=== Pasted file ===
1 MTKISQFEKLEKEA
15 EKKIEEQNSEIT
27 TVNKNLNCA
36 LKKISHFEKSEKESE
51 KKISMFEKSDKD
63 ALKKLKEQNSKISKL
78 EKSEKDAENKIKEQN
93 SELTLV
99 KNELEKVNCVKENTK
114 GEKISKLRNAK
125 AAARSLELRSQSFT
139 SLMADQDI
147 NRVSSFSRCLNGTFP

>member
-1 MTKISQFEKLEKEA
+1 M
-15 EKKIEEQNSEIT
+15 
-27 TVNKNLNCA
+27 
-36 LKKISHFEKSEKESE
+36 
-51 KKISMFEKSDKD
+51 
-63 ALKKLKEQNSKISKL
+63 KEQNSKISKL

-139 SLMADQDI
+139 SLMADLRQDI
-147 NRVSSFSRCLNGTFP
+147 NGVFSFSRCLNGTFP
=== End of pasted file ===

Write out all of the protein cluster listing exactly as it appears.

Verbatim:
1 MTKISQFEKLEKEA
15 EKKIEEQNSEIT
27 TVNKNLNCA
36 LKKISHFEKSEKESE
51 KKISMFEKSDKD
63 ALKKLKEQNSKISKL
78 EKSEKDAENKIKEQN
93 SELTLV
99 KNELEKVNCVKENTK
114 GEKISKLRNAK
125 AAARSLELRSQSFT
139 SLMADQDI
147 NRVSSFSRCLNGTFP

>member
-1 MTKISQFEKLEKEA
+1 M
-15 EKKIEEQNSEIT
+15 
-27 TVNKNLNCA
+27 
-36 LKKISHFEKSEKESE
+36 
-51 KKISMFEKSDKD
+51 
-63 ALKKLKEQNSKISKL
+63 KEQNSKISKL

-139 SLMADQDI
+139 SLMADLRQDI
-147 NRVSSFSRCLNGTFP
+147 NGVFSFSRCLNGTFP